- Code POGO8219
- Unit Value 6 units
- Offered by Crawford School of Public Policy
- ANU College ANU College of Asia and the Pacific
- Course subject Policy and Governance
- Academic career PGRD
- Mode of delivery Online or In Person
It is estimated by the UN that by 2050, 2.5 billion people will be added to the world’s urban population. Governments, communities and residents in developing countries are experiencing serious challenges caused by the massive increase in urban population in a short time. On the one hand, we see lots of negative outcomes: the destinations of migration struggle to cope with the pressure hosting an influx of people from poorer backgrounds, and the home of migrants suffer from loss of talent and often become trapped in poverty and societal disruption. On the other hand, we also see the enormous opportunities urbanisation can bring to migrants, businesses and the society as a whole.
This course is designed to develop a deeper understanding of the concept, patterns, causes, processes and impact of urbanisation in developing countries, and examine how cities in the world have responded to the challenges.
In this course, the course examines the role of urbanisation in the broader process of economic and social development. We try to establish how urbanisation has challenged the established policies and governance in the cities and communities affected. We examine the role of different stakeholders, such as low-income families, communities, markets, the state and others in terms of shaping the process of urbanisation, coping with the pressure for housing, social protection, land supply, and overcoming geographical and environmental constraints.
Upon successful completion, students will have the knowledge and skills to:
After taking the course, the students are expected to get familiar with the cutting edge and innovative research that are taking place in this field. In this field, be familiar with the key issues and be able to write research papers based on the case studies to address the following questions:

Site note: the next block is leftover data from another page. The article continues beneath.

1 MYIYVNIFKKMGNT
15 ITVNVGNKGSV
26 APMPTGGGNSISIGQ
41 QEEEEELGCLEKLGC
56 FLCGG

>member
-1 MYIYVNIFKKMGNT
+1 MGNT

· What are the problems and difficulties urbanisation has caused?
· Who decide these problems to be “problems of the society”?
· Who are responsible for solving these “problems”?
· Where does the money come from?
· How to get multiple stakeholders to work together to solve a set of such complex issues that are so entangled with each other?
· How to deal with the issues of urbanisation when a society also faces other challenges such as environmental constraints, population aging or economic growth/recession?
On completion of the course, students can develop a better understanding of the driving forces behind and characteristics of urbanisation in developing countries, its impact on broader development processes, the challenges of urbanisation to different social groups and the coping strategies.
Through interactive teaching and case presentations, the students should be able to make use of the relevant theories to develop an argument and write an analytical research paper based on real life cases.
1. Presentation and tutorial performance (10%)
2. Short Essay (30%)
3. Long essay (60% - redeemable)
In response to COVID-19: Please note that Semester 2 Class Summary information (available under the classes tab) is as up to date as possible. Changes to Class Summaries not captured by this publication will be available to enrolled students via Wattle.
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WorkloadThe course will involve 1 hour lecture, and 1.5 hour case studies with student presentations and discussions. The course is highly interactive, and students will be expected to contribute to the course actively
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- Student Contribution Band:
- Unit value:
- 6 units
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